The 2014 ASC conference will be held from March 26 – 28 in Washington, D.C.
January 21st, 2014 Comments Off
MSU architecture and landscape architecture students stand on the bridges they designed and built for the Crosby Aboretum. (Photo by Pat Dracket via http://picayuneitem.com)
Hans Herrmann, assistant professor in the School of Architecture, taught two special topics classes (one in the spring of 2013 and another last fall) along with Department of Landscape Professor Bob Brzuszek.
In the spring, architecture and landscape architecture students worked on designs of bridges for the Crosby Aboretum and presented their designs to the board of the aboretum.
The fall semester class took the previous class’s designs and transformed them into constructable designs that were eventually built and installed. The group ended the semester by constructing two pedestrian bridges at the south edge of the Gum Pond at the Crosby Aboretum.
An article about the project was recently featured in the Picayune Item.
The Crosby Arboretum is a living memorial dedicated to the late L.O. Crosby Jr. Crosby was a prominent forestry figure, civic leader and philanthropist who held a deep compassion for nature. After his death, his family decided to transform the strawberry farm on Ridge Road in Picayune into an interpretive center for native plants of the Pearl River Drainage Basin. The Crosby Arboretum Foundation was established to implement this concept. A series of exhibits were designated to display plant communities typical of Southern Mississippi ecosystems. Construction began in the early 1980s, and the arboretum was dedicated to public use in 1986. In 1997, the Foundation teamed with Mississippi State University so that the Arboretum could expand their resources.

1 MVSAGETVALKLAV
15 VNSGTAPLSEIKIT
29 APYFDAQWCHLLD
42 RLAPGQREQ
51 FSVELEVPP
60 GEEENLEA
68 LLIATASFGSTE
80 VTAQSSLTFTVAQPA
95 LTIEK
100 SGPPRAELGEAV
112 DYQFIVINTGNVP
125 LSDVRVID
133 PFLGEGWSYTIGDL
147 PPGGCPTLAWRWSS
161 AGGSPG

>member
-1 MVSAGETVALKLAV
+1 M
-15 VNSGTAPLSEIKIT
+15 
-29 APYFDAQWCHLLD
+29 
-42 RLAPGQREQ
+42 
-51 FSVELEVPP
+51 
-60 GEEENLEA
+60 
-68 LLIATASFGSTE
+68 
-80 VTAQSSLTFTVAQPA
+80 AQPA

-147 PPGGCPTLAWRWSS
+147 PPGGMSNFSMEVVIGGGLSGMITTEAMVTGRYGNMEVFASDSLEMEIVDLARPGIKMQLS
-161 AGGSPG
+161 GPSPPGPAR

Herrmann has also been invited to help complete the final phase of the exhibit design and installation – a large bride that will form the architectural centerpiece for the exhibit. The work is ongoing and is tentatively planned to be installed in spring 2015, should funding be provided.
Click here to see the design from the spring 2013 class.
Devin Carr, second-year architecture
Michael Davis, fourth-year architecture
Kevin Flores, second-year architecture